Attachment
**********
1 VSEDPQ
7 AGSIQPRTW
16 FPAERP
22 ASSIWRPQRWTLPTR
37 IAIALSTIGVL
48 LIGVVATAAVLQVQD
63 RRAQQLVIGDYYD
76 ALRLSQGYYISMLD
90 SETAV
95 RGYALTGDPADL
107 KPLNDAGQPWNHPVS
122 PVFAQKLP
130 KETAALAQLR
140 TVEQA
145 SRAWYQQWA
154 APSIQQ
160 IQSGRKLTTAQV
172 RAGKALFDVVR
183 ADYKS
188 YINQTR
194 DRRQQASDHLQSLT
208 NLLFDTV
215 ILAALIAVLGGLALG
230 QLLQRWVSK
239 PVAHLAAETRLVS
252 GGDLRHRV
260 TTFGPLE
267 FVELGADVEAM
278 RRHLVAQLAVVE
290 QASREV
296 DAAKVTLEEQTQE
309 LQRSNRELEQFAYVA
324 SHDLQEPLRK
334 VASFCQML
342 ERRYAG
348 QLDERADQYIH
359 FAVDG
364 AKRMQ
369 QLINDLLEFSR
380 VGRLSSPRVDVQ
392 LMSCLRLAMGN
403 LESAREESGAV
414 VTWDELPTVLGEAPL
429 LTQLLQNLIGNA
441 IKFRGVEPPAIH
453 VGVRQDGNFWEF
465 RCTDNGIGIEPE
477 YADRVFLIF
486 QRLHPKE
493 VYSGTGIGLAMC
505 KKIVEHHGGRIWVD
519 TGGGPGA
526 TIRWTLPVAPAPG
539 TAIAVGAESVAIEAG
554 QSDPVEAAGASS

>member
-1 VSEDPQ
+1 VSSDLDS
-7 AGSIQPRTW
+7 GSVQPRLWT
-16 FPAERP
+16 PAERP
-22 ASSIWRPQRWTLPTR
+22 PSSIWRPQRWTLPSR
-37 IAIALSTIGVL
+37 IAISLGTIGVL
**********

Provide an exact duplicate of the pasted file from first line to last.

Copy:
1 VSEDPQ
7 AGSIQPRTW
16 FPAERP
22 ASSIWRPQRWTLPTR
37 IAIALSTIGVL
48 LIGVVATAAVLQVQD
63 RRAQQLVIGDYYD
76 ALRLSQGYYISMLD
90 SETAV
95 RGYALTGDPADL
107 KPLNDAGQPWNHPVS
122 PVFAQKLP
130 KETAALAQLR
140 TVEQA
145 SRAWYQQWA
154 APSIQQ
160 IQSGRKLTTAQV
172 RAGKALFDVVR
183 ADYKS
188 YINQTR
194 DRRQQASDHLQSLT
208 NLLFDTV
215 ILAALIAVLGGLALG
230 QLLQRWVSK
239 PVAHLAAETRLVS
252 GGDLRHRV
260 TTFGPLE
267 FVELGADVEAM
278 RRHLVAQLAVVE
290 QASREV
296 DAAKVTLEEQTQE
309 LQRSNRELEQFAYVA
324 SHDLQEPLRK
334 VASFCQML
342 ERRYAG
348 QLDERADQYIH
359 FAVDG
364 AKRMQ
369 QLINDLLEFSR
380 VGRLSSPRVDVQ
392 LMSCLRLAMGN
403 LESAREESGAV
414 VTWDELPTVLGEAPL
429 LTQLLQNLIGNA
441 IKFRGVEPPAIH
453 VGVRQDGNFWEF
465 RCTDNGIGIEPE
477 YADRVFLIF
486 QRLHPKE
493 VYSGTGIGLAMC
505 KKIVEHHGGRIWVD
519 TGGGPGA
526 TIRWTLPVAPAPG
539 TAIAVGAESVAIEAG
554 QSDPVEAAGASS

>member
-1 VSEDPQ
+1 VSSDLDS
-7 AGSIQPRTW
+7 GSVQPRLWT
-16 FPAERP
+16 PAERP
-22 ASSIWRPQRWTLPTR
+22 PSSIWRPQRWTLPSR
-37 IAIALSTIGVL
+37 IAISLGTIGVL